Thursday, March 16, 2000,
Chandigarh, India


M A I N   N E W S

Rs 70,000 deodar tree for Rs 1.60
1879 rates for right-holders
From S.P. Sharma
Tribune News Service

SHIMLA, March 15 — Want to have a high class deodar tree worth over Rs 70,000 for Rs 1.60? Come to Himachal Pradesh and somehow get yourself registered as a right holder.

The average cost of deodar trees for the right holders was fixed at about 64 paise per cubic metre about 121 years ago in 1879 during a forest settlement. However, the rates have never been revised although the market price of per cubic metre of deodar timber has now touched Rs 25,000.

The right holders were being supplied standing green deodar trees at different rates in various areas, but these range between Rs 1 to Rs 8 per tree. The system is generally known here as Timber Distribution Rights (T.D. Rights).

Although various forests have vanished over the years because of the timber distribution system, political pressures have prevented the successive governments from either totally scrapping the system or enhancing the rates.

The timber distribution system for the right holders has also led to largescale evasion of taxes and smuggling of high class timber.

The oldest settlement of forest was done in Kulu in 1886 by Anderson when the rate of a deodar tree was fixed at Rs 3 for the right holders. The rate of a tree was 50 paise in Kotgarh. It has been the tendency to secure the best trees for felling under the timber distribution rights. Unbelievably, these rates were still continuing.

Records reveal that not even a single penny was ever increased in the price of timber for the right holders. An exercise was undertaken in the Parvati valley area of Kulu in 1913 when the deodar trees were categorised and their rates fixed between 25 paise and Rs 7.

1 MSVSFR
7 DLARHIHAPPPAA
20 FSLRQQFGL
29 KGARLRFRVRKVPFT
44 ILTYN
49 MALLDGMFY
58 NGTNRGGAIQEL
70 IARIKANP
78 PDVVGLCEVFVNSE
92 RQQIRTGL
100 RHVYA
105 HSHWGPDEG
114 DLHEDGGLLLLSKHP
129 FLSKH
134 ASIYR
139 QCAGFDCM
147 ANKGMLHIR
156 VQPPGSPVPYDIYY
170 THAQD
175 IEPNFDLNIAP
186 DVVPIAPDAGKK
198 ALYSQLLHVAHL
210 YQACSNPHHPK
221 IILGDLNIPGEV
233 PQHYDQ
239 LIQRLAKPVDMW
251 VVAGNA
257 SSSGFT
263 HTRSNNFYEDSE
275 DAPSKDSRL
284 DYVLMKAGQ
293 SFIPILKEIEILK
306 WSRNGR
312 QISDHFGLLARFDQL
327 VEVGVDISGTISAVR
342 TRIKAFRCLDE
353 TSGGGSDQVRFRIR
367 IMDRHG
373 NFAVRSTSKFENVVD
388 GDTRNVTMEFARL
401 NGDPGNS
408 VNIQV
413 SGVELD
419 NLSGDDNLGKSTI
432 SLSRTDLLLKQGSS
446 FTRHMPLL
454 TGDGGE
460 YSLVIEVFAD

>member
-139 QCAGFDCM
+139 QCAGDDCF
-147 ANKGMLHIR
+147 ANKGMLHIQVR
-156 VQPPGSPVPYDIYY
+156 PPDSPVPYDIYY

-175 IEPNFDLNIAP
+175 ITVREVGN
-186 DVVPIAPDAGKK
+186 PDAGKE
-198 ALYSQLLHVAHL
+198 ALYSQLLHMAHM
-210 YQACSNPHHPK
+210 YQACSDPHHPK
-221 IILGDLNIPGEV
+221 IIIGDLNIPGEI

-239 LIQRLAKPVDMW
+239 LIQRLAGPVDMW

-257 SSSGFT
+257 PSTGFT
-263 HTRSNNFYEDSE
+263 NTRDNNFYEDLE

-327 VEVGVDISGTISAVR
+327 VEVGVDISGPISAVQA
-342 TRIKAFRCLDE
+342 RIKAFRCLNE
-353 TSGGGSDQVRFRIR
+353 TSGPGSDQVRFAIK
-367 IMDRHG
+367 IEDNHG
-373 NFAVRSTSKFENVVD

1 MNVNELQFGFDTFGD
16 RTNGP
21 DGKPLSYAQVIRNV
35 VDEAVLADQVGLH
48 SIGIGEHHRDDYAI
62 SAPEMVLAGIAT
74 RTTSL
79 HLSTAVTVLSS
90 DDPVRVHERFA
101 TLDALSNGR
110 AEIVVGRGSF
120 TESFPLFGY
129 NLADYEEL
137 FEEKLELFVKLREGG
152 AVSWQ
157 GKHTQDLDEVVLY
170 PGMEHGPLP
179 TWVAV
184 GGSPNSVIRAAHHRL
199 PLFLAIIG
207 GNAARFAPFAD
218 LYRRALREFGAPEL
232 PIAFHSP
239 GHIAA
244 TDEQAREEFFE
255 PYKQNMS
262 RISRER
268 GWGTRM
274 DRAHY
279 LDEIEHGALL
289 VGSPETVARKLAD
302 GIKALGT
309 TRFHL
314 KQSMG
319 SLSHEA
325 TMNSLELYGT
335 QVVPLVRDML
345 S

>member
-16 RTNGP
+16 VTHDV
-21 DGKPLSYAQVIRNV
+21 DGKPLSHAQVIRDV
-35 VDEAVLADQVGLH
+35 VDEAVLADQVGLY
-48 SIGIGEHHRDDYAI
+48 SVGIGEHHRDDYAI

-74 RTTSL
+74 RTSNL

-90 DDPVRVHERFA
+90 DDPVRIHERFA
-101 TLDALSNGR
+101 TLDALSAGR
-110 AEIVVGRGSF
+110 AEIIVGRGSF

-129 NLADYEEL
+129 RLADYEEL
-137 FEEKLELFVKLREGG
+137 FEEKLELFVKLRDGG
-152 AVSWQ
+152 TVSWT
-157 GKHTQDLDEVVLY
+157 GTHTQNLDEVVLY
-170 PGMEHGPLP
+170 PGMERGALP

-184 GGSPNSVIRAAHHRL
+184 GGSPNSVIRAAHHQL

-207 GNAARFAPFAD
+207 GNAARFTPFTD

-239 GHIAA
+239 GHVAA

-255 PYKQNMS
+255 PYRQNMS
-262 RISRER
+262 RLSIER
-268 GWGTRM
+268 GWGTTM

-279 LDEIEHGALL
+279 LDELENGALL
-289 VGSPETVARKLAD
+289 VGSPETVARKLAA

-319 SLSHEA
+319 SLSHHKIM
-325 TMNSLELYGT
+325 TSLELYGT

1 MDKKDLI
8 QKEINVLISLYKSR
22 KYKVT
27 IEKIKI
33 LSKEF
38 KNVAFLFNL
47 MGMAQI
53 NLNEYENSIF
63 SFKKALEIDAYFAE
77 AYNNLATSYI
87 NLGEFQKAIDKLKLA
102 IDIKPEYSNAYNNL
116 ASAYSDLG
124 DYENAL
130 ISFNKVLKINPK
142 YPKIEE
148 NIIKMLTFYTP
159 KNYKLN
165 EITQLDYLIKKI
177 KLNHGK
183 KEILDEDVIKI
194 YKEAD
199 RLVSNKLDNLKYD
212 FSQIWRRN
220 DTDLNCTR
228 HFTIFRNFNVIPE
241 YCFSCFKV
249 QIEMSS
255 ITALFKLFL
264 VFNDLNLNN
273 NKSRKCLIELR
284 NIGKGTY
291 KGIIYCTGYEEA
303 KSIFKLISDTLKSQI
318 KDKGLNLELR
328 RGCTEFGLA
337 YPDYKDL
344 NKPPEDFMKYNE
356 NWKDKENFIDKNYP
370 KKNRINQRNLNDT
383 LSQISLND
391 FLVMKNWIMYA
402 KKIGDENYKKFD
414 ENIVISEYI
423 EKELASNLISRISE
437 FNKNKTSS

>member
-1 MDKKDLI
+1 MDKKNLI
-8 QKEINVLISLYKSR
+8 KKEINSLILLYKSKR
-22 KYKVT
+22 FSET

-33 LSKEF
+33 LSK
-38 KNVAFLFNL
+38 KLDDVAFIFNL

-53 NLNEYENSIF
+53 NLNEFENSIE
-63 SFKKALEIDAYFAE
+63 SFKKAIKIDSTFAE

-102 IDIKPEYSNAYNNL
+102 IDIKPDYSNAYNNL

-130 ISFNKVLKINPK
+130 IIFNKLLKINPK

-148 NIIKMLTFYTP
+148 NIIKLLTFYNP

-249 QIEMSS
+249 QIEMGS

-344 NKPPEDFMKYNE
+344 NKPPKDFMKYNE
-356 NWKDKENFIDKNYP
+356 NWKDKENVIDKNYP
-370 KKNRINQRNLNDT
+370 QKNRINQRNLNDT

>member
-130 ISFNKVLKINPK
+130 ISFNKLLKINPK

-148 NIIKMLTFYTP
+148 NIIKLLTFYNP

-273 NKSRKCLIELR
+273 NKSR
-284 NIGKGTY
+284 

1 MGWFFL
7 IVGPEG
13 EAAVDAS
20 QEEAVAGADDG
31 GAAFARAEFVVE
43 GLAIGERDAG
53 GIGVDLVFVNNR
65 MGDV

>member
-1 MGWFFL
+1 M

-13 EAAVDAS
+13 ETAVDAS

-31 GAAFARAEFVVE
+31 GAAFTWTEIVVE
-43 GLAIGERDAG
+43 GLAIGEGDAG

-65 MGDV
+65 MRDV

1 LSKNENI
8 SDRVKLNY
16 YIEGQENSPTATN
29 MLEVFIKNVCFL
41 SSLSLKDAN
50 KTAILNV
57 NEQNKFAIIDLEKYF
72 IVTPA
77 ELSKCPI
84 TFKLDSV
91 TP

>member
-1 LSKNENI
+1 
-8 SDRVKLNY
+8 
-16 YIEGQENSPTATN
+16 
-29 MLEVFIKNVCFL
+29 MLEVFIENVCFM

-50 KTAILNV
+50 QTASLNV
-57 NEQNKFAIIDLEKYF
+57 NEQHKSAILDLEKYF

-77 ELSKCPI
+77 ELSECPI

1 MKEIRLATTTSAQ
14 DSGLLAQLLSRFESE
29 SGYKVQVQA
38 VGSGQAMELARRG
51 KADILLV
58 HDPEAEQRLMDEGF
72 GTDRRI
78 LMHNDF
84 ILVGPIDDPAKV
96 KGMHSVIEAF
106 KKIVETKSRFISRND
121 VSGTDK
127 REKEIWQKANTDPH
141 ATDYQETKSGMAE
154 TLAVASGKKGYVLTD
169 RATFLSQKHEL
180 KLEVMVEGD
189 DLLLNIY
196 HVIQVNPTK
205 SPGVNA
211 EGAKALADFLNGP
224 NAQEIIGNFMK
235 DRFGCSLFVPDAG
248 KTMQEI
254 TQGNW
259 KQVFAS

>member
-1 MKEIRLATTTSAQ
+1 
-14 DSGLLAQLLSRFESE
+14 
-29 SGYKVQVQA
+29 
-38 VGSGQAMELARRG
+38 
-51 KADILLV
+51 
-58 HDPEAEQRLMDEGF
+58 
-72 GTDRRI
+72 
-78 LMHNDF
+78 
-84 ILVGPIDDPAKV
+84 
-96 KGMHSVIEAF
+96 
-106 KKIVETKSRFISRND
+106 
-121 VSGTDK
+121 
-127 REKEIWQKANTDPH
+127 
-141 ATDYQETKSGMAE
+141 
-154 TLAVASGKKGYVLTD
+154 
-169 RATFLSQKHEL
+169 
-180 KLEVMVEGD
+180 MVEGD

Most of the forest settlements were done between 1879 to 1915 when the rates of trees for the right holders of different areas were fixed.

A full-grown deodar tree, which would fetch around Rs 40 in the market in 1921, was sold for Rs 69,432 in 1994. Now the price has escalated manifold.

Trees were allowed to be cut free of cost in the Kangra area till 1856 for construction of houses and the timber distribution rates were fixed in 1873 when Anderson conducted the forest settlement.

Sources said that timber worth Rs 53 crore in the open market was allotted to the right holders in the state at a throwaway price of only Rs 40,000 in 1997-98.

1.21 lakh cubic metre of timber worth about Rs 61 crore was allotted to the right holders in 1991-92 for which a sum of Rs 49,000 was realised by the government.

Timber measuring 1.40 lakh cubic metre was granted during 1992-93 on the subsidised rate of Rs 46,000 although the actual market rate of the volume was Rs 80 crore. A lesser volume of 75,000 cubic metre of timber worth about Rs 45 crore was granted to the right holders in 1993-94 for which the government fetched just about Rs 29,000.

Timber measuring 95,000 cubic metre was granted to this privileged class in 1994-95 at a price of Rs 32,000 although its market value was around Rs 55 crore.

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